“So what else have you got in your hold?” Sir Peter said in Drummond’s ear as they edged around the group. “It’s rare you enter this harbor without some treasure or a hold full of captives.”

“It’s not all raids,” he replied. They were passing within an arm’s length of the woman. “All I wanted was to get my cargo back here safely. Whenever I transport valuable passengers, plunder is the farthest thing from my mind, believe me. In addition to those knights, I had a Syrian doctor on board whose knowledge is worth a dozen chests of gold.”

Sir Peter gave him a sidelong glance. “Truly?”

In the next instant, the woman smiled. Drummond filled his lungs and expelled the air with a whoosh, barely registering his friend’s question. 

Good Lord in heaven.

He wanted more than anything in the world to stop and bask in the light of her smile. It was as if he’d just drunk a cup of strong wine. A burning sensation forged a path down his throat, through his chest, settling just under his belly. When she looked away, it felt like a blow to the gut.

“Aye,” Drummond said, forcing his attention back to Sir Peter. As they hastened toward the city walls, he fought a powerful urge to glance over his shoulder, catch one more glimpse of that smile. “The Order gave him safe passage and a home here not long ago, and he’s been back and forth to Damascus and Alexandria a few times since then.” 

“I shall have to keep the fellow in mind next time I come down with a fever,” Sir Peter remarked.

Drummond burst out laughing. “The day the grand master lets his prized physician tend to an English knight is the day I sprout wings and fly.”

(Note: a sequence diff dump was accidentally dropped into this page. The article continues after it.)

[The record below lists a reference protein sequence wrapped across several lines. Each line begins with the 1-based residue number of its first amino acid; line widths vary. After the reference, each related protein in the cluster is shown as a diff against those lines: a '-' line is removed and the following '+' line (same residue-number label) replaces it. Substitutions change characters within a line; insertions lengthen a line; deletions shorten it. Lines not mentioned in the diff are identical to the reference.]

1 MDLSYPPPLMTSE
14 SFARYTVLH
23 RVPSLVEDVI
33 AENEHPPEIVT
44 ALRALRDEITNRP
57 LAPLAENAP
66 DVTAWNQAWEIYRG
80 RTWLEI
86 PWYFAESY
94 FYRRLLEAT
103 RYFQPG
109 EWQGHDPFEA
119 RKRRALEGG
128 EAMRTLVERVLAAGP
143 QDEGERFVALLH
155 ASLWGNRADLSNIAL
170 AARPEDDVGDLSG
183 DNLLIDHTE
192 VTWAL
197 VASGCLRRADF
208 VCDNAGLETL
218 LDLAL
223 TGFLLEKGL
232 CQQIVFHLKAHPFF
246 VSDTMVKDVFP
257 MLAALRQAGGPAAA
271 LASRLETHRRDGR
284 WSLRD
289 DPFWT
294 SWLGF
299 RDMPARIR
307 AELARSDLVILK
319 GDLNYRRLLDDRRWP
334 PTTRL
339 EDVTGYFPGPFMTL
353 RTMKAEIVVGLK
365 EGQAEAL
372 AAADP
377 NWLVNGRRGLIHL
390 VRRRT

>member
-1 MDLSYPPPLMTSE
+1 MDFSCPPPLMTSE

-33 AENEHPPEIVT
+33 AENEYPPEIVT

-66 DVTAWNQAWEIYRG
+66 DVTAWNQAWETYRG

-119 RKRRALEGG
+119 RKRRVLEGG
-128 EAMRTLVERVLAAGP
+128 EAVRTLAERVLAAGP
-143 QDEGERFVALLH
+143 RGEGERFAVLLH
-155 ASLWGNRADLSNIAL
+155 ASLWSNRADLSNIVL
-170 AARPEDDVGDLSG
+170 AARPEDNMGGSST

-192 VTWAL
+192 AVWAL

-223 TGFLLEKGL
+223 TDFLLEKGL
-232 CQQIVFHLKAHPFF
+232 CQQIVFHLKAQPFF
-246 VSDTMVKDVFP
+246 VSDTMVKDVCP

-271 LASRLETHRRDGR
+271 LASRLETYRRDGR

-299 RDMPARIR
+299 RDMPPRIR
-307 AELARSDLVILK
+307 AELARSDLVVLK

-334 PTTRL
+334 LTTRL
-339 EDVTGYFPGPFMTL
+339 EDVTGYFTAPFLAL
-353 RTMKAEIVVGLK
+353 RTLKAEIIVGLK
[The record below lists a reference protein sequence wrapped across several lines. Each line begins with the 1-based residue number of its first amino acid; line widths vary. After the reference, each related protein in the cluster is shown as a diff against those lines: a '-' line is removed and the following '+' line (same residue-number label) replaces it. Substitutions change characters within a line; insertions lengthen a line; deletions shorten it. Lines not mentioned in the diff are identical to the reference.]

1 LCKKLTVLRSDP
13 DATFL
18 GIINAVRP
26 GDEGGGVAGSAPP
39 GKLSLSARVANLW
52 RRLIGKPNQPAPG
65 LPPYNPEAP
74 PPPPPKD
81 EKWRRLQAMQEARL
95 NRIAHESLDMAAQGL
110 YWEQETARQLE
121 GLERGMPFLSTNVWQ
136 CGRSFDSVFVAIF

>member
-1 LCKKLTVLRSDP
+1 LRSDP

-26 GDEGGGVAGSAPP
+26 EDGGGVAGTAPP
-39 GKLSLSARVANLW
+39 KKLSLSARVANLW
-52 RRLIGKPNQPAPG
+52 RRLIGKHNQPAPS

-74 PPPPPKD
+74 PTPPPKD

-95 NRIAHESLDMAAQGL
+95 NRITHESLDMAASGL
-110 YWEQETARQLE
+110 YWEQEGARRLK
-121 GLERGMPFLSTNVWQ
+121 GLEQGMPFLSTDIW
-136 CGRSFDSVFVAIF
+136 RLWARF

1459. A gifted woman artist. A ruthless Scottish privateer. And an audacious plan that throws them together—with dangerous consequences. 

No one on the Greek island of Rhodes suspects Anica is responsible for her Venetian father’s exquisite portraits, least of all her wealthy fiancé. But her father’s vision is failing, and with every passing day it’s more difficult to conceal the truth. 

When their secret is discovered by a powerful knight of the Order of St. John, Anica must act quickly to salvage her father’s honor and her own future. Desperate, she enlists the help of a fierce Scottish privateer named Drummond. Together, they craft a daring plan to restore her father’s sight. 

There’s only one problem—she never imagined falling in love with her accomplice.

Before their plan can unfold, a shocking scandal involving the knights puts Anica’s entire family at risk. Her only hope is to turn to Drummond once again, defying her parents, her betrothed, even the Grand Master of the Knights himself. But can she survive the consequences? 

With this captivating tale of passion, courage, and loyalty, Amy Maroney brings a lost, dazzling world to vivid life.

Sea of Shadows is Book 2 in a series of stand-alone historical novels packed with adventure and romance.

Buy Links:

This novel is available on #KindleUnlimited


About the Author:

Amy Maroney

Amy Maroney studied English Literature at Boston University and worked for many years as a writer and editor of nonfiction. She lives in Oregon, U.S.A. with her family. When she’s not diving down research rabbit holes, she enjoys hiking, dancing, traveling, and reading. 

Amy is the author of The Miramonde Series, an award-winning historical fiction trilogy about a Renaissance-era female artist and the modern-day scholar on her trail. Her new historical suspense/romance series, Sea and Stone Chronicles, is set in medieval Rhodes and Cyprus.

Connect with Amy:

Amazon Author Page:


  1. Thank you so much for hosting the blog tour for Sea of Shadows.

    All the best,
    Mary Anne
    The Coffee Pot Book Club

  2. Thanks so much for hosting Sea of Shadows today! Glad to hear you're enjoying The Girl from Oto, too.
    All my best,
    Amy Maroney